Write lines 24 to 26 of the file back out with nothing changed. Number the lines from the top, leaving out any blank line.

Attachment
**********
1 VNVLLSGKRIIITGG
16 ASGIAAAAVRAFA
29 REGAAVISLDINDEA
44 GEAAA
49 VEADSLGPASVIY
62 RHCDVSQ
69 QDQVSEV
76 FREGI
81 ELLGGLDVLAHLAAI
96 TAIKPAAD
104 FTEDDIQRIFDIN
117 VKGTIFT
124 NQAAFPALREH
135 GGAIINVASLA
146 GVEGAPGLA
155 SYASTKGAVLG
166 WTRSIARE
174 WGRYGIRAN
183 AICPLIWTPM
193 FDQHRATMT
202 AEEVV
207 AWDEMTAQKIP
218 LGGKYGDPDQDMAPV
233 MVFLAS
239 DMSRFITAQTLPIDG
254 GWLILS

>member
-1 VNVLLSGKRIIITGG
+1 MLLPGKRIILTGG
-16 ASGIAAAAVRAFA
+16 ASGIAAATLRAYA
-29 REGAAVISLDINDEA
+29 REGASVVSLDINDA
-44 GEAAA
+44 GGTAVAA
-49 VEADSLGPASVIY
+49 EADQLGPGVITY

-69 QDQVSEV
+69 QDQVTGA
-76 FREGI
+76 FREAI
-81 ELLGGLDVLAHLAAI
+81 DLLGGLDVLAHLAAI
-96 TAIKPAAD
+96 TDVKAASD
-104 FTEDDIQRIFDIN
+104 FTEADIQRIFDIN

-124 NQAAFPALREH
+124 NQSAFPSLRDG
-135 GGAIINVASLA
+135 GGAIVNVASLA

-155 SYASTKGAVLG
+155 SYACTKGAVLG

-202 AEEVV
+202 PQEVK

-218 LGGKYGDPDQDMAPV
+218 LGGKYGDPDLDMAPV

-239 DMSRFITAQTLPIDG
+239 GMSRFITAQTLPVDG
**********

233 MVFLAS
239 DMSRFITAQTLPIDG
254 GWLILS